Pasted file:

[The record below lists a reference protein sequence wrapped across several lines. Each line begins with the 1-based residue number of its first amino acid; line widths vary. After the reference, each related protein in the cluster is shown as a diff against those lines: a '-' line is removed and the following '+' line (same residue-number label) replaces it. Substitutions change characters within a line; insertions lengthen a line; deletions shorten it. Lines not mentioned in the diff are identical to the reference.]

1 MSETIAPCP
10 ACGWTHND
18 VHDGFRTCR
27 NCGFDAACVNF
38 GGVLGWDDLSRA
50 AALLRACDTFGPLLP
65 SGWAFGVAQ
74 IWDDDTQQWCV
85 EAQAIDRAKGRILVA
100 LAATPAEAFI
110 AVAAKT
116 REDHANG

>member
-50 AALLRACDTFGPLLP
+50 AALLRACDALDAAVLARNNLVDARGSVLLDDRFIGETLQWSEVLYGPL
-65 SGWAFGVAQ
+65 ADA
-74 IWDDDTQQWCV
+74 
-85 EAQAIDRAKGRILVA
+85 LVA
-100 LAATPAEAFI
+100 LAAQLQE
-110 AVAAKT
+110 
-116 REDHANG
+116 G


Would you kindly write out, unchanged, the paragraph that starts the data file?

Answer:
[The record below lists a reference protein sequence wrapped across several lines. Each line begins with the 1-based residue number of its first amino acid; line widths vary. After the reference, each related protein in the cluster is shown as a diff against those lines: a '-' line is removed and the following '+' line (same residue-number label) replaces it. Substitutions change characters within a line; insertions lengthen a line; deletions shorten it. Lines not mentioned in the diff are identical to the reference.]